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Hoffmann, R. A wiki for the life sciences where authorship matters. Nature Genetics (2008)
 
 
 

Selective adhesion of functional microtubules to patterned silane surfaces.

We show that microtubule polymers can be immobilized selectively on lithographically patterned silane surfaces while retaining their native properties. Silane films were chemisorbed on polished silicon wafers or glass coverslips and patterned using a deep UV lithographic process developed at the Naval Research Laboratory. Hydrocarbon and fluorocarbon alkyl silanes, as well as amino and thiol terminal alkyl silanes, were investigated as substrates for microtubule adhesion with retention of biological activity. Microtubules were found to adhere strongly to amine terminal silanes while retaining the ability to act as substrates for the molecular motor protein kinesin. Aminosilane patterns with linewidths varying from 1 to 50 microns were produced lithographically and used to produce patterns of selectively adhered microtubules. Microtubules were partially aligned on the patterned lines by performing the immobilization in a fluid flow field. Patterns were imaged with atomic force microscopy and differential interference contrast microscopy. Motility assays were carried out using kinesin-coated beads and observed with differential interference contrast microscopy. Kinesin bead movement on the patterned microtubules was comparable to movement on microtubule control surfaces.[1]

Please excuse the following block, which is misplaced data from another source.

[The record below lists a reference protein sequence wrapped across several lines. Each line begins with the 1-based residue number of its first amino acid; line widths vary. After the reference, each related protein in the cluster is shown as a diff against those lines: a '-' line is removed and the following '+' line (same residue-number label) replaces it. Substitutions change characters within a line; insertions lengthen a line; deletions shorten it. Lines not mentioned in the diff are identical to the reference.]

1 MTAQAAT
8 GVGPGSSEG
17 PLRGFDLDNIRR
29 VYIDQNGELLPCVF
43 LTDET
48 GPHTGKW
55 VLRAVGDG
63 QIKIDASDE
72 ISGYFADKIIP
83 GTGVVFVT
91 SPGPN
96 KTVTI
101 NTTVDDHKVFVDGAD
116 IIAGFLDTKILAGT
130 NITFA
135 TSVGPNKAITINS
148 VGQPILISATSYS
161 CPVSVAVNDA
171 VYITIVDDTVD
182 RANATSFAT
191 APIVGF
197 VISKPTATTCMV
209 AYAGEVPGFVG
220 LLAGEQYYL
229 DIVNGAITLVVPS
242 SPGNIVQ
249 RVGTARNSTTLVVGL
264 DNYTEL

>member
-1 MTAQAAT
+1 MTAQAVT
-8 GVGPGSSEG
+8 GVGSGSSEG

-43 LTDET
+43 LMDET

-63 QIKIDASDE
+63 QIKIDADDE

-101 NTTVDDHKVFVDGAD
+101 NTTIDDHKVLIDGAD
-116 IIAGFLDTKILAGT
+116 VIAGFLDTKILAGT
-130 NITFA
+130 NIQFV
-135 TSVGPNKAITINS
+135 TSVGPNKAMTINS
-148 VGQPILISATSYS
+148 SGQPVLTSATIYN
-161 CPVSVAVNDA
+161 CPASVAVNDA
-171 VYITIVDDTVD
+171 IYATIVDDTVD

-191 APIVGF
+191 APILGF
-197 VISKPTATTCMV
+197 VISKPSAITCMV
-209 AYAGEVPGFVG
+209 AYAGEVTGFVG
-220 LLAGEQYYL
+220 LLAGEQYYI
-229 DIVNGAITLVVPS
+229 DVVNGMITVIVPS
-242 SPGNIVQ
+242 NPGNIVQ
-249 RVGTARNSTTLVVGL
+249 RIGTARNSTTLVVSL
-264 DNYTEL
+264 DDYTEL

References

  1. Selective adhesion of functional microtubules to patterned silane surfaces. Turner, D.C., Chang, C., Fang, K., Brandow, S.L., Murphy, D.B. Biophys. J. (1995) [Pubmed]
 
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